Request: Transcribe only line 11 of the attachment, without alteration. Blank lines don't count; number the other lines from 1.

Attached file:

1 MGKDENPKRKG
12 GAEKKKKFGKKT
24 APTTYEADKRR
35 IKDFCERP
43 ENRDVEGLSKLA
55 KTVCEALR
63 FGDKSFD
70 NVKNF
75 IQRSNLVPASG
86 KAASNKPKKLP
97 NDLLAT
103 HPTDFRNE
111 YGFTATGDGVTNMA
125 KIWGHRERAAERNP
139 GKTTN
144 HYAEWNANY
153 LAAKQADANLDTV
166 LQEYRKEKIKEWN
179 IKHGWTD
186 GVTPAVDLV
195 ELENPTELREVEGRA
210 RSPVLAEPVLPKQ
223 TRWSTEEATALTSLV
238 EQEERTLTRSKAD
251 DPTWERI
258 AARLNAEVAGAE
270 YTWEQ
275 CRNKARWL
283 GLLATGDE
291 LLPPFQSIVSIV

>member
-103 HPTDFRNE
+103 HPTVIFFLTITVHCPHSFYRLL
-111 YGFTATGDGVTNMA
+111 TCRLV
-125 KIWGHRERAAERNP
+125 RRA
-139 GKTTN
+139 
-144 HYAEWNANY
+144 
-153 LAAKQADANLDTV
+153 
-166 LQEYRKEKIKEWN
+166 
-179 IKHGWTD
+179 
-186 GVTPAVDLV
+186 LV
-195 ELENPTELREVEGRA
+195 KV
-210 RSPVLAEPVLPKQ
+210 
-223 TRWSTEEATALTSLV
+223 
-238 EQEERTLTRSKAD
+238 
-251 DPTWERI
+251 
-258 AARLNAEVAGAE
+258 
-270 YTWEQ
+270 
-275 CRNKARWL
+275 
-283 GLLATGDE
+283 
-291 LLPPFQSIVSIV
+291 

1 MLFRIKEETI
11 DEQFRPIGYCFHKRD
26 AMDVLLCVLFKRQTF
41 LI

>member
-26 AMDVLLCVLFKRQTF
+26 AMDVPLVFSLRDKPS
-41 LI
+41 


97 NDLLAT